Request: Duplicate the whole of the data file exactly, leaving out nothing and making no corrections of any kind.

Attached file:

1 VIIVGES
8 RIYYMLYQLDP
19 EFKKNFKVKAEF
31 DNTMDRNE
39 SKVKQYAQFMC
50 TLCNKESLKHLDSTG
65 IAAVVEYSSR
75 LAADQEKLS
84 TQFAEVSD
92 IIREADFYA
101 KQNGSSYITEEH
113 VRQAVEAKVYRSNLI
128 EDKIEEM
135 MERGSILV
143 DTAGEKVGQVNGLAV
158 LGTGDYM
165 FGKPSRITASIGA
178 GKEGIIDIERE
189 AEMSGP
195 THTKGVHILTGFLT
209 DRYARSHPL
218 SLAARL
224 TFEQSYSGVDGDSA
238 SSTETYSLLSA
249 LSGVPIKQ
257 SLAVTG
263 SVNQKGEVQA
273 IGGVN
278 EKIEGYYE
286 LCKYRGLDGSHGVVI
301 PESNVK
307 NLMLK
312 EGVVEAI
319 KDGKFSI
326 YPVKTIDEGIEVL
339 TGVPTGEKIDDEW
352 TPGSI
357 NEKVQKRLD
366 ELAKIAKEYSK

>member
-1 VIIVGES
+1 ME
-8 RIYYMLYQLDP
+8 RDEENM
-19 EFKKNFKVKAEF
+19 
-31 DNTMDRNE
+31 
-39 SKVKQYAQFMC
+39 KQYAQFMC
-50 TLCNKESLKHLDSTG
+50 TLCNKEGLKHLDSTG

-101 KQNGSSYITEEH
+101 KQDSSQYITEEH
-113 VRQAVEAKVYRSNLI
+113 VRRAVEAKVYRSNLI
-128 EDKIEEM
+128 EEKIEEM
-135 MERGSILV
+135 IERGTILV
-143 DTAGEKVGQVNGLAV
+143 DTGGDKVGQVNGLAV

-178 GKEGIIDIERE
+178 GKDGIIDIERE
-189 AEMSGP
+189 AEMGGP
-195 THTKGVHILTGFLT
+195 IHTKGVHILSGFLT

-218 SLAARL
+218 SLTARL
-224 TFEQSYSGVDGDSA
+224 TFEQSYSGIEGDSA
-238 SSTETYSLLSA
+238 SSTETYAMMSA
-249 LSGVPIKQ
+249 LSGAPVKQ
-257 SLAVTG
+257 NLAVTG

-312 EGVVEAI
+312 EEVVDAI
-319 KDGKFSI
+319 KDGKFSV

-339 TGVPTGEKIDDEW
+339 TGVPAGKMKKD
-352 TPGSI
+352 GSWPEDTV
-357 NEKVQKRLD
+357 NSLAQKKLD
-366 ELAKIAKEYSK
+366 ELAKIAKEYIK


1 VIIVGES
8 RIYYMLYQLDP
19 EFKKNFKVKAEF
31 DNTMDRNE
39 SKVKQYAQFMC
50 TLCNKESLKHLDSTG
65 IAAVVEYSSR
75 LAADQEKLS
84 TQFAEVSD
92 IIREADFYA
101 KQNGSSYITEEH
113 VRQAVEAKVYRSNLI
128 EDKIEEM
135 MERGSILV
143 DTAGEKVGQVNGLAV
158 LGTGDYM
165 FGKPSRITASIGA
178 GKEGIIDIERE
189 AEMSGP
195 THTKGVHILTGFLT
209 DRYARSHPL
218 SLAARL
224 TFEQSYSGVDGDSA
238 SSTETYSLLSA
249 LSGVPIKQ
257 SLAVTG
263 SVNQKGEVQA
273 IGGVN
278 EKIEGYYE
286 LCKYRGLDGSHGVVI
301 PESNVK
307 NLMLK
312 EGVVEAI
319 KDGKFSI
326 YPVKTIDEGIEVL
339 TGVPTGEKIDDEW
352 TPGSI
357 NEKVQKRLD
366 ELAKIAKEYSK

>member
-1 VIIVGES
+1 ME
-8 RIYYMLYQLDP
+8 RDEENM
-19 EFKKNFKVKAEF
+19 
-31 DNTMDRNE
+31 
-39 SKVKQYAQFMC
+39 KQYAQFMC
-50 TLCNKESLKHLDSTG
+50 TLCNKEGLKHLDSTG

-101 KQNGSSYITEEH
+101 KQDSSQYITEEH
-113 VRQAVEAKVYRSNLI
+113 VRRAVEAKVYRSNLI
-128 EDKIEEM
+128 EEKIEEM
-135 MERGSILV
+135 IERGTILV
-143 DTAGEKVGQVNGLAV
+143 DTGGDKVGQVNGLAV

-178 GKEGIIDIERE
+178 GKDGIIDIERE
-189 AEMSGP
+189 AEMGGP
-195 THTKGVHILTGFLT
+195 IHTKGVHILSGFLT

-218 SLAARL
+218 SLTARL
-224 TFEQSYSGVDGDSA
+224 TFEQSYSGIEGDSA
-238 SSTETYSLLSA
+238 SSTETYAMMSA
-249 LSGVPIKQ
+249 LSGAPVKQ
-257 SLAVTG
+257 NLAVTG

-312 EGVVEAI
+312 EEVVDAI
-319 KDGKFSI
+319 KDGKFSV

-339 TGVPTGEKIDDEW
+339 TGVPAGKMKKD
-352 TPGSI
+352 GSWPEDTV
-357 NEKVQKRLD
+357 NSLAQKKLD
-366 ELAKIAKEYSK
+366 ELAKIAKEYIK